Threat of illegal changing time clocks

I have a POS and the employees clock in/out. I have told them that if they clock in early because we had an unexpected rush or something happened that they needed to, to let me know and write in on the schedule, otherwise their clock in time will be as their schedule.
Every week I adjust the clock ins before I send payroll. Some will clock in as soon as they get there so they ‘won’t forget’ and it’ll be 20 minutes early. If they are actually needed on the clock then of course I will leave as is, but if they are in the kitchen gabbing to the others then I’m going to put it back to their time in.
What is the point in having a schedule trying to keep labor costs under control if everyone just comes and goes as pleased?
So the point is, I have a moody pregnant employee now, who is touting to everyone that “her mom” says me changing time clocks is illegal. I think I am safe as I have repeatedly told every employee the way I do time clocks. Any opinions?

This is my opinion and since I am not a lawyer it carries no legal weight. I would let the staff know they are only paid for scheduled hours unless requested, by an authorized manager, to start early, leave early, or stay late. The time clock is a tool for management to determine if the employee has complied with the schedule and/or requests from management.

When I worked for lettuce entertain you the clock in was set up so they needed a manager to punch them in or out if it was outside of a five minute window of their schedule. I would never go back and adjust employee times, some of them keep their time slips. What’s it going to look like in court if they have the receipts and you’ve changed it? Who do you think the judge is going to believe? I’m no lawyer but the general counsel of lettuce told us not to adjust unless employee was present.

I am going to echo a little of what has already been said, and then add my own. When I worked for PJs and now that I started my own independent, the point of sale would always check the time aganst their scheduled clock in time, if it was x minutes before or x minutes after, it would require a manager approval to clock in, which these approvals appeared in my exceptions report so I could see who approved it if I had any questions.

Having said that, the only time I ever edit an employee time card is after I have a signed and scanned document that is attached to the employee record indiciating exactly what I am editing, why I am editing it, and any comments or concerns they would like noted with it. It simply reads something along the lines of:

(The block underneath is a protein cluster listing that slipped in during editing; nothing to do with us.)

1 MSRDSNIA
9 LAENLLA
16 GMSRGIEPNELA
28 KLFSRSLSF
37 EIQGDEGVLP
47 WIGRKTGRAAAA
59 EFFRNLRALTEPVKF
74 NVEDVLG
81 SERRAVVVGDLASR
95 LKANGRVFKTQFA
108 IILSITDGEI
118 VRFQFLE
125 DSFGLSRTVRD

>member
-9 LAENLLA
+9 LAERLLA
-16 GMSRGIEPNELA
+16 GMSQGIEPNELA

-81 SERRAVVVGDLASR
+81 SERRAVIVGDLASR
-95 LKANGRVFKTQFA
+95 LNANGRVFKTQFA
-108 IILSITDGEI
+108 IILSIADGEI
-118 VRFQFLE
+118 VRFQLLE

On 04/26/14 the time clock for John Doe (ID #) was altered due to the employee forgetting to clock out for their break. The original time clock on 04/25/14 shows a clock in time of 0900 hours with a clock out of 1800 hours. The clock out time is being reduced to 1700 hours with a net difference of 1.00 hours.

John has been made aware of this time clock edit and their concerns are noted below.

The actual sheet has the date, name, and times hand written in addition to the employee notations, and at the bottom is a signature line for the editing manager, their immediate supervisor, and the employee. This prevents any issues as the computer logs all time edits, and we keep the documentation corresponding to each edit.

If an employee were to refuse to sign the edit, then we write in the employee comments: Refused to sign and continue with it any way as long as it was justified and we can prove it. If it is something we cannot prove, as opposed to allowing it to possibly bite us in the ass, we eat the loss and write up the employee for the issue, and move forward with a closer eye on the employee.

Unfortunately, keep in mind I am not an attorney, but I do think that any adjustment of time without the employees authorization to that specific instance can be construed as theft, because they were “allowed” to clock in by the acting manager, and if they were not kept productive during that time it is a management issue, they were still physically there under the assumption of pay. If an employee is clocking in without approval, document it and terminate them, but I would advise against continuing to edit timeclocks as it does not address the underlying issue (employees clocking in without proper authorization).

Clocking in early can become a problem. Employees who do it receive written warnings and if can lead to termination.

It is going to vary by state according to that state’s labor laws. In Washington state, it is illegal to alter an employees time card unless both the employee and manager sign the time card. It is viewed as a legal document that can be presented in labor court as binding evidence. So just be careful and check your local labor laws.